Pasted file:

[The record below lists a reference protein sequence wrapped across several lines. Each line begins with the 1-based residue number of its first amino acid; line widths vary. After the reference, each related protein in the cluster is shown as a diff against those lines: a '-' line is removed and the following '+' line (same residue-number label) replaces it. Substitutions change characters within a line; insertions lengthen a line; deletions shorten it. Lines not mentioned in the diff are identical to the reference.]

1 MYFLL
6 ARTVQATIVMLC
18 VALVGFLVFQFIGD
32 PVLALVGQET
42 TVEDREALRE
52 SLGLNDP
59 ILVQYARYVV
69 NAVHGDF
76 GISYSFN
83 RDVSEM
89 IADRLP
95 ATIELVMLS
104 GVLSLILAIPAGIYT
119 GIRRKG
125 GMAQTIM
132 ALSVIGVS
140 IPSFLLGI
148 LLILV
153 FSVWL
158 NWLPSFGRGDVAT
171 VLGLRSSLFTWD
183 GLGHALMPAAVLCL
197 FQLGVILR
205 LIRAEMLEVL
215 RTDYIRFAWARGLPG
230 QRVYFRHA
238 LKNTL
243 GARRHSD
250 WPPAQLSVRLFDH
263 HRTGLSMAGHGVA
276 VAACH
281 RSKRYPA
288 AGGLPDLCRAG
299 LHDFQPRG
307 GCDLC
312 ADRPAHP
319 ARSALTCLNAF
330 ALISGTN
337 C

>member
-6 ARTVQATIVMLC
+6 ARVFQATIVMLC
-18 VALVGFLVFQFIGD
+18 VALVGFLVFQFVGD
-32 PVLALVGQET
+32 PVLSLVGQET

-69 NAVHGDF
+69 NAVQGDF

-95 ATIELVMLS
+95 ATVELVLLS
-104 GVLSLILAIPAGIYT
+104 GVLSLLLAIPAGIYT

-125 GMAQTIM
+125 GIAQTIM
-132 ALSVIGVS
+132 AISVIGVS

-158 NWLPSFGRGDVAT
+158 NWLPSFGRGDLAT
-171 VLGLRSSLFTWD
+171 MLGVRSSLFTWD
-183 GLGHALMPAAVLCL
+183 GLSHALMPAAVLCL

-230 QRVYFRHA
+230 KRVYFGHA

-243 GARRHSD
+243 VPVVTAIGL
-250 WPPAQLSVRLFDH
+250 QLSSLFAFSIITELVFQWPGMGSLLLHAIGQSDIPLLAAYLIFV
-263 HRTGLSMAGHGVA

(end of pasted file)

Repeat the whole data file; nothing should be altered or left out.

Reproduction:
[The record below lists a reference protein sequence wrapped across several lines. Each line begins with the 1-based residue number of its first amino acid; line widths vary. After the reference, each related protein in the cluster is shown as a diff against those lines: a '-' line is removed and the following '+' line (same residue-number label) replaces it. Substitutions change characters within a line; insertions lengthen a line; deletions shorten it. Lines not mentioned in the diff are identical to the reference.]

1 MYFLL
6 ARTVQATIVMLC
18 VALVGFLVFQFIGD
32 PVLALVGQET
42 TVEDREALRE
52 SLGLNDP
59 ILVQYARYVV
69 NAVHGDF
76 GISYSFN
83 RDVSEM
89 IADRLP
95 ATIELVMLS
104 GVLSLILAIPAGIYT
119 GIRRKG
125 GMAQTIM
132 ALSVIGVS
140 IPSFLLGI
148 LLILV
153 FSVWL
158 NWLPSFGRGDVAT
171 VLGLRSSLFTWD
183 GLGHALMPAAVLCL
197 FQLGVILR
205 LIRAEMLEVL
215 RTDYIRFAWARGLPG
230 QRVYFRHA
238 LKNTL
243 GARRHSD
250 WPPAQLSVRLFDH
263 HRTGLSMAGHGVA
276 VAACH
281 RSKRYPA
288 AGGLPDLCRAG
299 LHDFQPRG
307 GCDLC
312 ADRPAHP
319 ARSALTCLNAF
330 ALISGTN
337 C

>member
-6 ARTVQATIVMLC
+6 ARVFQATIVMLC
-18 VALVGFLVFQFIGD
+18 VALVGFLVFQFVGD
-32 PVLALVGQET
+32 PVLSLVGQET

-69 NAVHGDF
+69 NAVQGDF

-95 ATIELVMLS
+95 ATVELVLLS
-104 GVLSLILAIPAGIYT
+104 GVLSLLLAIPAGIYT

-125 GMAQTIM
+125 GIAQTIM
-132 ALSVIGVS
+132 AISVIGVS

-158 NWLPSFGRGDVAT
+158 NWLPSFGRGDLAT
-171 VLGLRSSLFTWD
+171 MLGVRSSLFTWD
-183 GLGHALMPAAVLCL
+183 GLSHALMPAAVLCL

-230 QRVYFRHA
+230 KRVYFGHA

-243 GARRHSD
+243 VPVVTAIGL
-250 WPPAQLSVRLFDH
+250 QLSSLFAFSIITELVFQWPGMGSLLLHAIGQSDIPLLAAYLIFV
-263 HRTGLSMAGHGVA